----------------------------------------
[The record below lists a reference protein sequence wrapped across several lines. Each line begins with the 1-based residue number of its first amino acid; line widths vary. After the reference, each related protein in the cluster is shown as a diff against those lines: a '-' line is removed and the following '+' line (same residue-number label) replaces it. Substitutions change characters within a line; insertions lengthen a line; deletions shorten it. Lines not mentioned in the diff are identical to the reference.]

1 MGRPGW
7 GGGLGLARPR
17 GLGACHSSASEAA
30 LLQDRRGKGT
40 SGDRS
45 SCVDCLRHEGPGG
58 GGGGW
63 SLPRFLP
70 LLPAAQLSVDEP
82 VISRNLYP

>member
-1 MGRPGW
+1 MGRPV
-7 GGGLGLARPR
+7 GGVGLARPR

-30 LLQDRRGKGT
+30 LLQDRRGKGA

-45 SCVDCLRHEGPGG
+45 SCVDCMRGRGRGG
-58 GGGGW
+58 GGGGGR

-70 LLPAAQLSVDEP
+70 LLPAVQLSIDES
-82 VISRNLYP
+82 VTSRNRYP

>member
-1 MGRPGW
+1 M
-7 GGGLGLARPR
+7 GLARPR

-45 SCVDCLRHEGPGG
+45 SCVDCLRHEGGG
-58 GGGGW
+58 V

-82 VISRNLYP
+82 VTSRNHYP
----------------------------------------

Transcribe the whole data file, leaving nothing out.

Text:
[The record below lists a reference protein sequence wrapped across several lines. Each line begins with the 1-based residue number of its first amino acid; line widths vary. After the reference, each related protein in the cluster is shown as a diff against those lines: a '-' line is removed and the following '+' line (same residue-number label) replaces it. Substitutions change characters within a line; insertions lengthen a line; deletions shorten it. Lines not mentioned in the diff are identical to the reference.]

1 MGRPGW
7 GGGLGLARPR
17 GLGACHSSASEAA
30 LLQDRRGKGT
40 SGDRS
45 SCVDCLRHEGPGG
58 GGGGW
63 SLPRFLP
70 LLPAAQLSVDEP
82 VISRNLYP

>member
-1 MGRPGW
+1 MGRPV
-7 GGGLGLARPR
+7 GGVGLARPR

-30 LLQDRRGKGT
+30 LLQDRRGKGA

-45 SCVDCLRHEGPGG
+45 SCVDCMRGRGRGG
-58 GGGGW
+58 GGGGGR

-70 LLPAAQLSVDEP
+70 LLPAVQLSIDES
-82 VISRNLYP
+82 VTSRNRYP

>member
-1 MGRPGW
+1 M
-7 GGGLGLARPR
+7 GLARPR

-45 SCVDCLRHEGPGG
+45 SCVDCLRHEGGG
-58 GGGGW
+58 V

-82 VISRNLYP
+82 VTSRNHYP